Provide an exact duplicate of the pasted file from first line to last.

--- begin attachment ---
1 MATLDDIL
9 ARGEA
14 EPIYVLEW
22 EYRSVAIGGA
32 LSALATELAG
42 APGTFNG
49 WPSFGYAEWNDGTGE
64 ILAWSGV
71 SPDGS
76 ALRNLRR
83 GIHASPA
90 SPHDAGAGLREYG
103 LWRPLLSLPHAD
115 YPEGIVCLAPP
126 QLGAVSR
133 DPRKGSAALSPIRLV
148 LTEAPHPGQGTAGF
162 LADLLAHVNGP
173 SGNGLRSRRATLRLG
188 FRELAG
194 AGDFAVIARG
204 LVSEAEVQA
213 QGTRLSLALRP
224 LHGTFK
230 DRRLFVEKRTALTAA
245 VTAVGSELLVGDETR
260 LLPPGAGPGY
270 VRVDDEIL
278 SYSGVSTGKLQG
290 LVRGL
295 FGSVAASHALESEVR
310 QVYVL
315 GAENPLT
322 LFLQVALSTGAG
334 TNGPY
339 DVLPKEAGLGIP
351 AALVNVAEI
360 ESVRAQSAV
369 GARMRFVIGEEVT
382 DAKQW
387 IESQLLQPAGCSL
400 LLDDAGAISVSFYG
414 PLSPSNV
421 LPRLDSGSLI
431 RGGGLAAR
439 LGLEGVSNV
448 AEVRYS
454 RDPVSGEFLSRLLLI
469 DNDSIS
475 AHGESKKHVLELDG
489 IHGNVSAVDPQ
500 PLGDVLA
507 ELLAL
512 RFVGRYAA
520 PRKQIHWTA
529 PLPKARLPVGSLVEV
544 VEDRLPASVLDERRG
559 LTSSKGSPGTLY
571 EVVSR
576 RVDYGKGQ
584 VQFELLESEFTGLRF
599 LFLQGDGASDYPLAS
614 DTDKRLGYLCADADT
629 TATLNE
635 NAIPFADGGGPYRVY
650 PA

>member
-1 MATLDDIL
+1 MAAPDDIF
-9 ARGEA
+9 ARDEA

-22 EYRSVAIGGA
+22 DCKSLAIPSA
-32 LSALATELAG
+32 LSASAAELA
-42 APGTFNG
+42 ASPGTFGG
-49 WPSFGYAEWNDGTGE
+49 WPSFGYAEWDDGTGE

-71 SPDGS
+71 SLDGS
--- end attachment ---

1 MATLDDIL
9 ARGEA
14 EPIYVLEW
22 EYRSVAIGGA
32 LSALATELAG
42 APGTFNG
49 WPSFGYAEWNDGTGE
64 ILAWSGV
71 SPDGS
76 ALRNLRR
83 GIHASPA
90 SPHDAGAGLREYG
103 LWRPLLSLPHAD
115 YPEGIVCLAPP
126 QLGAVSR
133 DPRKGSAALSPIRLV
148 LTEAPHPGQGTAGF
162 LADLLAHVNGP
173 SGNGLRSRRATLRLG
188 FRELAG
194 AGDFAVIARG
204 LVSEAEVQA
213 QGTRLSLALRP
224 LHGTFK
230 DRRLFVEKRTALTAA
245 VTAVGSELLVGDETR
260 LLPPGAGPGY
270 VRVDDEIL
278 SYSGVSTGKLQG
290 LVRGL
295 FGSVAASHALESEVR
310 QVYVL
315 GAENPLT
322 LFLQVALSTGAG
334 TNGPY
339 DVLPKEAGLGIP
351 AALVNVAEI
360 ESVRAQSAV
369 GARMRFVIGEEVT
382 DAKQW
387 IESQLLQPAGCSL
400 LLDDAGAISVSFYG
414 PLSPSNV
421 LPRLDSGSLI
431 RGGGLAAR
439 LGLEGVSNV
448 AEVRYS
454 RDPVSGEFLSRLLLI
469 DNDSIS
475 AHGESKKHVLELDG
489 IHGNVSAVDPQ
500 PLGDVLA
507 ELLAL
512 RFVGRYAA
520 PRKQIHWTA
529 PLPKARLPVGSLVEV
544 VEDRLPASVLDERRG
559 LTSSKGSPGTLY
571 EVVSR
576 RVDYGKGQ
584 VQFELLESEFTGLRF
599 LFLQGDGASDYPLAS
614 DTDKRLGYLCADADT
629 TATLNE
635 NAIPFADGGGPYRVY
650 PA

>member
-1 MATLDDIL
+1 MAAPDDIF
-9 ARGEA
+9 ARDEA

-22 EYRSVAIGGA
+22 DCKSLAIPSA
-32 LSALATELAG
+32 LSASAAELA
-42 APGTFNG
+42 ASPGTFGG
-49 WPSFGYAEWNDGTGE
+49 WPSFGYAEWDDGTGE

-71 SPDGS
+71 SLDGS